Thousands of visitors walk through the doors of the National WWII Museum on a daily basis, which Congress considers the official World War II museum of the US. Located in Downtown New Orleans, the sprawling complex contextualises the American experience of the conflict through eye witness accounts, multimedia experiences and extensive exhibits including The Home Front, the Pacific and European Theatres and the D-Day Invasion. Elsewhere, the Final Mission: USS Tang Experience offers an interactive look at one of the most epic submarine battles of the war.

Southern Food & Beverage Museum


Louisiana, LA, South, Orleans Parish, New Orleans, Riverwalk Marketplace, Port of New Orleans, Southern Food and & Beverage Museum, American cocktails. Image shot 2018. Exact date unknown.
© Jeffrey Isaac Greenberg 1+ / Alamy
The Southern Food and Beverage Museum, also called SoFab Institute, is a non-profit organization dedicated to the celebration of the food, drink and culture of the South. Throughout the year, it hosts special exhibits, demonstrations, lectures and tastings that showcase Southern cuisine. The museum houses some culinary exhibits: the Museum of the American Cocktail collection, Chef Ryan Hughes’s living exhibit and restaurant, and La Galerie d’Absinthe (Absinthe Gallery).

Louisiana Children's Museum


Louisiana Children’s Museum (LCM) believes kids learn through hands-on activities. Here, your kids are encouraged to discover the world by observing, constructing, role-playing, problem-solving and playing. The museum offers reading, math and grocery shopping activities, which help kids understand the world in which they live. The mission here is to intellectually develop children, cultivate their relationships and make education enjoyable. There are three outreach programs: StarLab, which teaches kids about constellations and mythology; Earth Balloon, which teaches geography and environmental conservation; and Lil’ Stuffee, a 7ft-tall (2.1m) walking anatomy lesson, which features blue hair and pillow organs.

The Historic New Orleans Collection

Building, Museum

18th century home of Jean Francois Merieult. Built in 1792 at 533 Royal Street in the French Quarter of New Orleans.. Image shot 2011. Exact date unknown.
© Marla Holden / Alamy
General L. Kemper Williams and Leila Moore Williams founded the Historic New Orleans Collection to showcase their various Louisiana artefacts, with the aim to preserve local history. Several historic buildings stand near the institution, with each housing more than three centuries-worth of items. There are four exhibits: the Williams Gallery, Louisiana History Gallery, Boyd Cruise Gallery, and Laura Simon Nelson Gallery for Louisiana Art. Each reveals multicultural stories and explores historical evolution. They also offer an Architecture and Courtyards Tour which explores the oldest neighborhood in town, the Vieux Carre.

Backstreet Cultural Museum


New Orleans, Louisiana, USA. 4th March, 2019. Masqueraders with the Krewe of Red Beans party at the Backstreet Cultural Museum during Mardi Gras on March 4, 2019 in New Orleans, Louisiana, USA. ( Credit: SEAN DRAKES/Alamy Live News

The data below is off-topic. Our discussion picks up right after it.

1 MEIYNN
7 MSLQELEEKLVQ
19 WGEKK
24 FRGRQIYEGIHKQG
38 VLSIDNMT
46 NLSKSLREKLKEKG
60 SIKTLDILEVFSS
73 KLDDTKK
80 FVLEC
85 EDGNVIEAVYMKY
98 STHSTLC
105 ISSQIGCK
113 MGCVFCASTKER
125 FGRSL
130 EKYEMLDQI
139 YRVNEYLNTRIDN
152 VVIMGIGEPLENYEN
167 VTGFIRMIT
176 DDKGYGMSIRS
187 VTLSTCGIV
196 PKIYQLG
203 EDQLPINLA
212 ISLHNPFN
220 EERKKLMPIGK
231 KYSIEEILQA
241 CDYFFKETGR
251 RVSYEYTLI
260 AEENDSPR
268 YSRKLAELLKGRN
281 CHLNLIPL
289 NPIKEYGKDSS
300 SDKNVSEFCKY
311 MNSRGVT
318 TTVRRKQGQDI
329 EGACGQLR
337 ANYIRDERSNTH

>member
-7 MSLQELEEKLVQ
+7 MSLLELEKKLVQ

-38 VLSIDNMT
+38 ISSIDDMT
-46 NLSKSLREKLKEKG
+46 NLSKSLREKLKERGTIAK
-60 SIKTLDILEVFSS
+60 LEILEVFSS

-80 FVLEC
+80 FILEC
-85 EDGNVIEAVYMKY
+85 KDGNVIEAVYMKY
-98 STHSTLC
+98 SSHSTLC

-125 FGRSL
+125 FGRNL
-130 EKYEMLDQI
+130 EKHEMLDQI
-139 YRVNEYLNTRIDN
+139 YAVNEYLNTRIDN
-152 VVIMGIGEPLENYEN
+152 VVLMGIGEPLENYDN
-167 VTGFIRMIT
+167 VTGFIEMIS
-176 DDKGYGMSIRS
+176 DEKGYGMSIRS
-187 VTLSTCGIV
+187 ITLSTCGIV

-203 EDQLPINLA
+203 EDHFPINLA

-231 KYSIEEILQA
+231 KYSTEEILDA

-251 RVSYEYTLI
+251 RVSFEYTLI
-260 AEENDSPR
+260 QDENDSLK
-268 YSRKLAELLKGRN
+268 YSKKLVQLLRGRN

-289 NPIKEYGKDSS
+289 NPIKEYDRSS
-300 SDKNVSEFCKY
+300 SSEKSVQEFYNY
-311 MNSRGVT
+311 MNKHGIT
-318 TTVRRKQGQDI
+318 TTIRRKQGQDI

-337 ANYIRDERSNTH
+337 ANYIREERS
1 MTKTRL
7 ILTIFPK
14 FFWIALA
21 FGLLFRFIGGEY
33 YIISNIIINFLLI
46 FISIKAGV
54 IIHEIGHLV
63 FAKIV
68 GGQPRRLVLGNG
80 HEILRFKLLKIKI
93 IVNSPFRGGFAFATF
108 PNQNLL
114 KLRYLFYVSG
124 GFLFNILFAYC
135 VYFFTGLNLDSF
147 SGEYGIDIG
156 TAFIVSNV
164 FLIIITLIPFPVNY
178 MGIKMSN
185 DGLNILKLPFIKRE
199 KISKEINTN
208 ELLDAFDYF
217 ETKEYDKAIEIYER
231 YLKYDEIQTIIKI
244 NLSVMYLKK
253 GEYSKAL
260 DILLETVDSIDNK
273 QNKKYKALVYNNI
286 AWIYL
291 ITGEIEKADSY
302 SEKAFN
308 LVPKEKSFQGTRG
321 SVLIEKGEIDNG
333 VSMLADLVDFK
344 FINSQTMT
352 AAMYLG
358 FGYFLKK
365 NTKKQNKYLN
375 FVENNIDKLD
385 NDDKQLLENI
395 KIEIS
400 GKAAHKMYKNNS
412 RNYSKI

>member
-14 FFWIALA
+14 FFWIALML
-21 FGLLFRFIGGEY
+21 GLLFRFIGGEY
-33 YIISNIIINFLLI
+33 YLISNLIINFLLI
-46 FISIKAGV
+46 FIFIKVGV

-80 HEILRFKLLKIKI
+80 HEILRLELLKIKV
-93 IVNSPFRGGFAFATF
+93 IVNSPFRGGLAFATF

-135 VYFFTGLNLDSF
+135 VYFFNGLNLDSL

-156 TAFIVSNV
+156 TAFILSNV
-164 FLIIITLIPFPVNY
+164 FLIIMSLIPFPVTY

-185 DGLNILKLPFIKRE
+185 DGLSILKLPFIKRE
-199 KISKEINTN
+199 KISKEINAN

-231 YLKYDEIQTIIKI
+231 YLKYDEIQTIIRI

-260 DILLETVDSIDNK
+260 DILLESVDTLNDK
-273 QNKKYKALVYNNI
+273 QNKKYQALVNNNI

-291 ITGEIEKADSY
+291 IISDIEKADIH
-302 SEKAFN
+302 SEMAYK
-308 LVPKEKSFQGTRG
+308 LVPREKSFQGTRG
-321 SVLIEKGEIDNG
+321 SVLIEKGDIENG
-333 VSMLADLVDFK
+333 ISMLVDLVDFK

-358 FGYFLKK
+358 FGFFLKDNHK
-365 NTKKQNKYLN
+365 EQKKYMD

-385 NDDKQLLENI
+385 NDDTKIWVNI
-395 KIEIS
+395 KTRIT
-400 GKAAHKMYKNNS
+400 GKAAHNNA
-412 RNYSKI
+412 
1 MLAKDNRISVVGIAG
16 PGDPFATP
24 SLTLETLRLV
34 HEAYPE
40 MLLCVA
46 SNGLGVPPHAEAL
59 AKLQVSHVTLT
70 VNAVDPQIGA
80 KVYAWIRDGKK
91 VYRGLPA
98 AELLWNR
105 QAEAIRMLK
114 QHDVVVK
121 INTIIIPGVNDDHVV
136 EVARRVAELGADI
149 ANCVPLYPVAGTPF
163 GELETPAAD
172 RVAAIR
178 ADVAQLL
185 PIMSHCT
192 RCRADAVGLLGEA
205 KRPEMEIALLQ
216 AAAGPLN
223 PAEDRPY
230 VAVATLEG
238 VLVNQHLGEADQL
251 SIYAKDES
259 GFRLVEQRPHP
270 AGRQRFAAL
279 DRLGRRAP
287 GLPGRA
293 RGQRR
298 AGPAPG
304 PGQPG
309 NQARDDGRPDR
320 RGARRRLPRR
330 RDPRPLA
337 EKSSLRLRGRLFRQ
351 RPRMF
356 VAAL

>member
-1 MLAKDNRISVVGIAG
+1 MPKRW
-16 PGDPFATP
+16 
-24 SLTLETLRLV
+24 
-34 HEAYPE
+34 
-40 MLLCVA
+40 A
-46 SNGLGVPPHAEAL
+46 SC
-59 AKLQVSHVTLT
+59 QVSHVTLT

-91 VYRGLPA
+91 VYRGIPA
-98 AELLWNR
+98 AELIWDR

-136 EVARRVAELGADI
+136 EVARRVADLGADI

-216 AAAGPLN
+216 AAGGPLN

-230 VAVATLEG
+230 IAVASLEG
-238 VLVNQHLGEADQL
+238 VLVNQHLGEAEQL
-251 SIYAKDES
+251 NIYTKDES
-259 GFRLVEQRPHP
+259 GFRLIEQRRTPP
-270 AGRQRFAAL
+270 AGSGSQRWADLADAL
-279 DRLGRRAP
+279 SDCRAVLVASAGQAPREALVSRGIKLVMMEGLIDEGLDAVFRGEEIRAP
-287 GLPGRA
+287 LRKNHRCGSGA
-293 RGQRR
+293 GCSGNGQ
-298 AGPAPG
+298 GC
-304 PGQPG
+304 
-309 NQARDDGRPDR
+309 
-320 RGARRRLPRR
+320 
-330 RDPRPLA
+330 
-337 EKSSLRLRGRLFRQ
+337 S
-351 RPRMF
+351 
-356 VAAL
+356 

In the ’60s, Sylvester Francis bought a camera and began documenting carnival celebrations, parades and jazz funerals throughout New Orleans. He displayed his pictures in his two-car garage and word about his display spread, leading to this museum’s construction. In 1999, it became a non-profit organization. The museum holds dance and music performances and organizes outreach programs. Each year, BCM provides exhibits for the New Orleans Jazz and Heritage Festival.

New Orleans African American Museum

Building, Church, Museum

The New Orleans African American Museum (NOAAM) is in Tremé, thought to be the oldest Black neighbourhood in the US. The mission is to preserve and promote African-American contributions to New Orleans during emancipation, reconstruction and contemporary times. NOAAM rests on a former plantation and houses seven historic buildings. The Meilleur-Goldwaite House was built in 1829; over the years, this house has retained the original interior and surroundings. Some available tours explore the St Augustine Church, Creole cottages and Congo Square, a gathering place.

1850 House

Building, Museum

1850 House. Image shot 2010. Exact date unknown.
© Muskopf Photography, LLC / Alamy
One of five Louisiana State Museum properties open to the public in the French Quarter, 1850 House offers a glimpse of upper-middle-class life in antebellum New Orleans – the most prosperous period in the city’s history. A must visit for history buffs, it displays antique art and decor true to the era, with our favorite space being the formal sitting room with neoclassical bookcases, rococo revival-style furniture and a neogothic clock on the mantel.

Confederate Memorial Hall

Library, Memorial, Museum

Confederate Memorial Hall, New Orleans
© Louise Heusinkveld / Alamy
Confederate Memorial Hall opened in 1891, making it the oldest collection of Confederate memorabilia in the US. It started after resident Frank T. Howard wrote a letter to the Louisiana Historical Association requesting acknowledgement of the Civil War’s survivors and victims. Here, you’ll embark on a journey through the military history and heritage of the South. There are more than 5,000 items inside, including Confederate artefacts, Civil War items and Confederate uniforms and flags.

Naomi Chadderton contributed additional reporting to this article.

Why not make a weekend of it? Book a stay with Culture Trip at one of these quirky boutique hotels in the French Quarter or stick to a tighter budget at one of these budget hotels and hostels in Mid-City. There’s plenty to keep you busy, too, from from ticking the best things to do in New Orleans off your bucket list to eating fresh and delicious seafood at these top restaurants or trying local specialties such as a po’ boy at these top spots.